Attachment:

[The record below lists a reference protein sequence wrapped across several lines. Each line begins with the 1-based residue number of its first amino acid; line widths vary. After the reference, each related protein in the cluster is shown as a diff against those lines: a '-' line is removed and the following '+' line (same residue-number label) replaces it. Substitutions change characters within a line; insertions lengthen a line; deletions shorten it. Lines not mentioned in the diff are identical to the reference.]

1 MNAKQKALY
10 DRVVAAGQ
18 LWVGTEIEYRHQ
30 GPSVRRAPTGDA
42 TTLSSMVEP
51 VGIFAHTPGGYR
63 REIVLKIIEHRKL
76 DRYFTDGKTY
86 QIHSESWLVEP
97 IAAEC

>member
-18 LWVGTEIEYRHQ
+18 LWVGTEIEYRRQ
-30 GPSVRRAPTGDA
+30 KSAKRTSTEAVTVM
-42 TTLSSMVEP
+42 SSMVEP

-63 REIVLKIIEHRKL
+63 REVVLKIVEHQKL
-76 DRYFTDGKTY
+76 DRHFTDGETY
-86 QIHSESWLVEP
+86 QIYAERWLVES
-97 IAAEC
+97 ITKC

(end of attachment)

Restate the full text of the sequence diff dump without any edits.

[The record below lists a reference protein sequence wrapped across several lines. Each line begins with the 1-based residue number of its first amino acid; line widths vary. After the reference, each related protein in the cluster is shown as a diff against those lines: a '-' line is removed and the following '+' line (same residue-number label) replaces it. Substitutions change characters within a line; insertions lengthen a line; deletions shorten it. Lines not mentioned in the diff are identical to the reference.]

1 MNAKQKALY
10 DRVVAAGQ
18 LWVGTEIEYRHQ
30 GPSVRRAPTGDA
42 TTLSSMVEP
51 VGIFAHTPGGYR
63 REIVLKIIEHRKL
76 DRYFTDGKTY
86 QIHSESWLVEP
97 IAAEC

>member
-18 LWVGTEIEYRHQ
+18 LWVGTEIEYRRQ
-30 GPSVRRAPTGDA
+30 KSAKRTSTEAVTVM
-42 TTLSSMVEP
+42 SSMVEP

-63 REIVLKIIEHRKL
+63 REVVLKIVEHQKL
-76 DRYFTDGKTY
+76 DRHFTDGETY
-86 QIHSESWLVEP
+86 QIYAERWLVES
-97 IAAEC
+97 ITKC